This post was originally published on the Mellanox blog in April 2020. People generally assume that faster network interconnects maximize endpoint performance. In this post, I examine the key factors and considerations when choosing the right speed for your leaf-spine data center network. To establish a common ground and terminology, Table 1 lists the five … Continued
This post was originally published on the Mellanox blog in April 2020.
People generally assume that faster network interconnects maximize endpoint performance. In this post, I examine the key factors and considerations when choosing the right speed for your leaf-spine data center network.
To establish a common ground and terminology, Table 1 lists the five building blocks of a standard leaf-spine networking infrastructure.
|Network interface card (NIC)||A gateway between the server (compute resource) and network.|
|Leaf switch/top-of-rack switch||The first connection from the NIC to the rest of the network.|
|Spine switch||The “highway” junctions, responsible for the east-west traffic. Its port capacity determines the number of required racks.|
|Cable||Connects the different devices in the network.|
|Optic transceiver||Allows longer distances of connectivity (above a few meters) between a leaf-to-spine switch by modulating the data into light that traverses the optic cable.|
I start by reviewing the trends in 2020 for data center leaf-spine networks deployments and describing the main ecosystem that lies behind it all. Figure 1 shows an overview of leaf-spine network connectivity. It is divided into two main connectivity parts, each of which takes different factors into consideration when picking the deployment rate:
- Switch-to-switch (applies also when using a level of super-spine)
Together these parts comprise an ecosystem, which I now analyze in depth.
Switch-to-switch speed dynamics
New leaf-spine data center deployments in 2020 evolve around four IEEE approved speeds: 40, 100, 200, and 400GbE. There are different combinations of supported switches per speed. For example, constructing a network of 400GbE leaf-spine connectivity requires the network owner to pick switches and cables that can support those rates.
Like every other product in the world, each speed generation demonstrates a unique product life cycle (PLC), while each stage comes with its own attributes.
- Introduction—Product adoption is concentrated within a small group of innovators who are neither afraid to take risks nor suffer from birth pangs. In networking, these are usually the networking giants (also known as hyperscalers).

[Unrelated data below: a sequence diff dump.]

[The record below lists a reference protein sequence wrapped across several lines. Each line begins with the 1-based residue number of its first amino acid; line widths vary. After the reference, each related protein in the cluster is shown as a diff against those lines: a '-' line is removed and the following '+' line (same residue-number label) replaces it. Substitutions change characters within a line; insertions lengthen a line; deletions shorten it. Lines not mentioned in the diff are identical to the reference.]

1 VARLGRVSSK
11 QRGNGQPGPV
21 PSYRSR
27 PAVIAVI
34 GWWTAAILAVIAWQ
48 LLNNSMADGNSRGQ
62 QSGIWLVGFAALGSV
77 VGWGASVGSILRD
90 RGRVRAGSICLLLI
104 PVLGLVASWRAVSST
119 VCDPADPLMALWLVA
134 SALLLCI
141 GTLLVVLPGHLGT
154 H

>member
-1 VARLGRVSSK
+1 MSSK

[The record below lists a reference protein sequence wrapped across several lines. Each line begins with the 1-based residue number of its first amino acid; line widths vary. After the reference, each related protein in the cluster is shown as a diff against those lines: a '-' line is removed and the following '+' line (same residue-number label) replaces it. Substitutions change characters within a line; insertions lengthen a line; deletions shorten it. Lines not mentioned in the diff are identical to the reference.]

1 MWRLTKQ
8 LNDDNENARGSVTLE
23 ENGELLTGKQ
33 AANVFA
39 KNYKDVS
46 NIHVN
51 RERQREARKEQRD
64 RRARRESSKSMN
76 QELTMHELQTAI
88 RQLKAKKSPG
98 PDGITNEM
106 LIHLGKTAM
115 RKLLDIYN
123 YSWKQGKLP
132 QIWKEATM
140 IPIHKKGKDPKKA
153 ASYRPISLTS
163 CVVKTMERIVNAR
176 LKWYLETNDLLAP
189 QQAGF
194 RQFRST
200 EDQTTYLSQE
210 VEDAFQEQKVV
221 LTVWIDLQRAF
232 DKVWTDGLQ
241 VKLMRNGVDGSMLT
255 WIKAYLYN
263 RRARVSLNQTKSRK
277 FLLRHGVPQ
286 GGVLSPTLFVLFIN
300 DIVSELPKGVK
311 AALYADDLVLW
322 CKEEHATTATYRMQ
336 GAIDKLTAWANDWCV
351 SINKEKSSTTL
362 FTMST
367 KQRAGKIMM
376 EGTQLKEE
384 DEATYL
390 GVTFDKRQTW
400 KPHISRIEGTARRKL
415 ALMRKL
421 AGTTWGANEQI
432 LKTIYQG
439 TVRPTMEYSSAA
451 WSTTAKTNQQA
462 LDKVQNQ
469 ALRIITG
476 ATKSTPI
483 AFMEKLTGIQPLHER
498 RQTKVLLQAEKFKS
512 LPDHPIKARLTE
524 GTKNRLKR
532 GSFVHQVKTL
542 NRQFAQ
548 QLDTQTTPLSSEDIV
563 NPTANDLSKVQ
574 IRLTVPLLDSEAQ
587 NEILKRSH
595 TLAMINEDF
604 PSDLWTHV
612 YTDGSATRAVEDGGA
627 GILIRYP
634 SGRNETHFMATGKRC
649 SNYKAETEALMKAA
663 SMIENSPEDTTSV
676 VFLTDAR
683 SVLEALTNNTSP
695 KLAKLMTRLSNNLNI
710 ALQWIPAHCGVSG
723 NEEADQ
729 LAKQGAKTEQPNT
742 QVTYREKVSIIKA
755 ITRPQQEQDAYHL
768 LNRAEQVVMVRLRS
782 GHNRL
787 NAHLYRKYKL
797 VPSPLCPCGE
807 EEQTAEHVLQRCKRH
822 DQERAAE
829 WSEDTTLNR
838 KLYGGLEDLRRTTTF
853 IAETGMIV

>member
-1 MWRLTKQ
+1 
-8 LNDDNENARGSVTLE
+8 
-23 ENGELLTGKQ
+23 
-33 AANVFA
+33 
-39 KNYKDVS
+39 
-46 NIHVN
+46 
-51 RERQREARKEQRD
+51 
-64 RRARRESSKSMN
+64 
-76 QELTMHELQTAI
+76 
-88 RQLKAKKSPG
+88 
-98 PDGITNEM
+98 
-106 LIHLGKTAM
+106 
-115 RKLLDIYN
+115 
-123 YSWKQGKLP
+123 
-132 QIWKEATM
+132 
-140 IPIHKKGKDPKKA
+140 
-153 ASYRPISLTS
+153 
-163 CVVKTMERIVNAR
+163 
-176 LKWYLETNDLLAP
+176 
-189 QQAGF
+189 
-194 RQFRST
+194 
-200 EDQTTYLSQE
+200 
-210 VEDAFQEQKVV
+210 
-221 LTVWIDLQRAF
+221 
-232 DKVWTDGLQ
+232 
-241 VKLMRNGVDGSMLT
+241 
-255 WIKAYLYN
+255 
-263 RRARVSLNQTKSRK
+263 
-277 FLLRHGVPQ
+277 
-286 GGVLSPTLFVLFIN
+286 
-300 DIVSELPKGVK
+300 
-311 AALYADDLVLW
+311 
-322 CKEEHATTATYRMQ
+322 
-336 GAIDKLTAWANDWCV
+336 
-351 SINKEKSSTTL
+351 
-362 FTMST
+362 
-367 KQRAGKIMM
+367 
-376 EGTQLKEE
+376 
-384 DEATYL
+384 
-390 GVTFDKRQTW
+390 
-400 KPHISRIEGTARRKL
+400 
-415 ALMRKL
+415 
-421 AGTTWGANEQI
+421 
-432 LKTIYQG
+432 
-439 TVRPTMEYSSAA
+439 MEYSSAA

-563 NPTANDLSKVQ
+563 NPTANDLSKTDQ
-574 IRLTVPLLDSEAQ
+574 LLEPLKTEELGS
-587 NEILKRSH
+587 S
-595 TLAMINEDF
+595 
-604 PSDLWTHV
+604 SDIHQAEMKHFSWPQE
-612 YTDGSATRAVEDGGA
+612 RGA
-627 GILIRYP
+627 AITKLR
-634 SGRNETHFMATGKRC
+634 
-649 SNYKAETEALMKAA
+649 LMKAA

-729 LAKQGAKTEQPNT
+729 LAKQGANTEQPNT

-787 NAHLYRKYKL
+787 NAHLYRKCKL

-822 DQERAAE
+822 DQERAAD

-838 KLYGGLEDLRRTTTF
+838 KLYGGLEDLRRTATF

- Growth—Occurs as leaders and decision makers start adopting a new generation.
- Maturity—Characterized by the adoption of products by more conservative customers.
- Decline—A speed generation is used to connect legacy equipment.
The main questions that pop-up in my mind are, “Why do generations change?” and “What drives the ambition for faster switch-to-switch connectivity?” The answer for both is surprisingly simple: $MONEY$. When you constantly optimize your production process and, at the same time, allow bigger scale (bigger ASIC switching capacity), the result is lower connectivity costs.
This price reduction does not happen at once; it takes time to reach maturity. Hyperscalers can benefit from cost reduction even when a generation is in its Introduction stage, because being big allows them to get better prices (the economy of scale offers better buying power), often much lower than the manufacturer’s suggested retail price. In some sense, you could say that hyperscalers are paving the way for the rest of the market to use new generations.
Armed with this new knowledge, here’s some analysis.
Before focusing on the present, rewind a decade, back to 2010-11, when 10GbE was approaching maturity and the industry was hyped about transitioning from a 10 to 100GbE switch-to-switch speed. At the time, the 100GbE leaf-spine ecosystem had many caveats, including that 100GbE NRZ technology spine switches did not have the right radix for scale, providing only 12 ports of 100GbE in a spine switch, meaning only 12 racks could have been connected in a leaf-spine cluster.
Also, at the same time, 40GbE switch-to-switch connectivity started to gain traction even though it was slower, due to mature SerDes technology, a reliable ASIC process, better scale, and lower overall cost for most of the market.
Put yourself in the shoes of a decision maker who needs to deploy a new cluster in 2011: what switch-to-switch speed would you pick? Hard dilemma, right? Fortunately, as it was a decade ago, we have since accumulated lots of data about what happened. Take a moment to analyze Figure 3. The 10/40GbE generation is a perfect example for a PLC curve.
Beginning in 2011 until 2015, most of the industry picked 40GbE as its leaf-spine network speed. When asked in retrospect about the benefits of 40GbE, businesses typically mention improved application performance and better ROI. Only at the end of 2015, roughly four years after the advent of 40GbE, did the 100GbE leaf-spine ecosystem begin its rise and be seen as reliable and cost-effective. Some deployments did benefit from 100GbE, since picking “the latest and the greatest” would fit some use cases, even at higher prices.
Fast forward to 2020
New data center deployments enjoy a set of wonderful new options of switch-to-switch rates to pick from, starting from 40GbE to 400GbE. Most of the current deployments are using 100GbE connections, which is mature at this point. With the continuous drive to lower costs, the demand for faster network speeds isn’t easing up, as newer technologies of 200GbE and 400GbE are deployed. Figure 4 presents the attributes currently associated with each switch-to-switch speed generation.
You can conclude that each generation has its own pros and cons and picking one should be based on your personal preferences. Now I explain the dynamics taking place in the data center speed ecosystem and try to answer which switch-to-switch speed generation fits you best: 100, 200, or 400GbE?
Dynamics between switch-to-switch speed and NIC-to-switch speed
As mentioned earlier, new switch-to-switch data center deployments in 2020 evolve around four IEEE approved speeds: 40, 100, 200, and 400GbE. Each one is at a different PLC stage (Table 2).
|switch-to-switch speed||switch-to-switch generation stage (2020)|
|400GbE||Introduction (with several years to reach growth, according to past leaps and current market trends)|
Let me share with you the reasons I view the market in this way. To begin with, 400GbE is the current latest and greatest. No doubt, it will take a major part of deployments in the future by offering the fastest connectivity, with a projected lowest cost per GbE. However, at the present, it still has not reached the required maturity to gain the associated benefits of commoditization.